12 Legitimate Reasons to Hack Your Console

12 Reasons to Hack Your Console

Is piracy black and white?

According to most game companies, software piracy is very black and white.  In this article, we analyze the pros and cons of hacking your console, and provide twelve legitimate reasons to do so.

Software companies control every aspect of their hardware and software.  Legally, they own it, and are just licensing it to you, so they can one day just say “we don’t want you to play this anymore”.

1. Limited Game Availability

I’m not talking about when a new hot game comes out and it can be hard to find.  I’m talking about when an older game goes out of print and is no longer on the store shelves.  Some people are really enthusiastic about their classic system, and just want to have a complete collection of games, regardless if they suck or not.

Video Game Garage Sale

You may have to turn to garage sales, online auction sites like Ebay, or trolling on Craigslist. If you call Microsoft, Sony or Nintendo looking for a particular out-of-print game, they will tell you the same thing.  If you have a game cartridge or physical disc of the game and it breaks, then there is no “legitimate” way to get your game working again.  You are just SOL.

Steam has a lot of classic PC games

Steam has a lot of classic PC games

The game companies can turn this negative into a positive.  The Steam distribution platform is really good at this.  Many legacy PC games (like Doom, Quake or Monkey Island) can’t really run on modern operating systems, and Steam has a copy that is tested and working on modern computers.

If you have a hacked console, then you can continue to enjoy your game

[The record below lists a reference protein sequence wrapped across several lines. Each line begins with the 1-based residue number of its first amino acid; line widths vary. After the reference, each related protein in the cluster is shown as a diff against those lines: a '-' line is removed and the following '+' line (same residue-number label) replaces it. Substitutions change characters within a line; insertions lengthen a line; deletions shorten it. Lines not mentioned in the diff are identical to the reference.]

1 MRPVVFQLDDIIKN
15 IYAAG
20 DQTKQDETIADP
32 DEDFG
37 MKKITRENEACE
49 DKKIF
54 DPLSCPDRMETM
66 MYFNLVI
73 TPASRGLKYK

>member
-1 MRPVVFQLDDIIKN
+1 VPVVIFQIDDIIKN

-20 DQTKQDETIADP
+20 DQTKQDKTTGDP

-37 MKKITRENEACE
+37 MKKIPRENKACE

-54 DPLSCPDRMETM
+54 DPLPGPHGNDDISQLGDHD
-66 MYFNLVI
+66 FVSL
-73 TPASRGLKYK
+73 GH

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  1. Don Haynes

    May 1, 2012 at 1:41 pm

    I have this thing I do with all my consoles. I either hard or soft mod them to play games from the drive, then load all my games onto the drive. I've done it with my original Xbox, my PS2, my Xbox 360… If it were possible, I would have my Gamecube and my N64 playing from hard drives. Having a room full of game discs and cartridges is impressive, but sheesh…

  2. ocmodshop

    April 29, 2012 at 9:44 am

    I thought of another reason…. the physical space that all of these consoles would take up. Instead of having 23 pinball machines in a room you can play a virtual table. I knew someone that had every physical console ever made in one room, and it took up too much space, and he had to have special switches and stuff just to get them hooked up to his tv.

  3. Jenna Morgan

    April 28, 2012 at 2:33 pm

    Yeah, when I worked at Nintendo we got a few really angry calls from people when we didn't have any parts to fix their old Nintendo 64s or NES systems. I would love to have pointed them to this article. There are a ton of emulators out there for these systems… and you can easily get the ROMs and then own the entire Nintendo catalogue… not just the few cartridges you have in a box.

  4. Confused Sony

    April 28, 2012 at 2:30 pm

    Yeah, it's weird how Sony used to practically condone piracy when they were new and selling cassette recorders and VCR's. Now they would arrest you if they could if you even have a thought of downloading an MP3 without giving them money.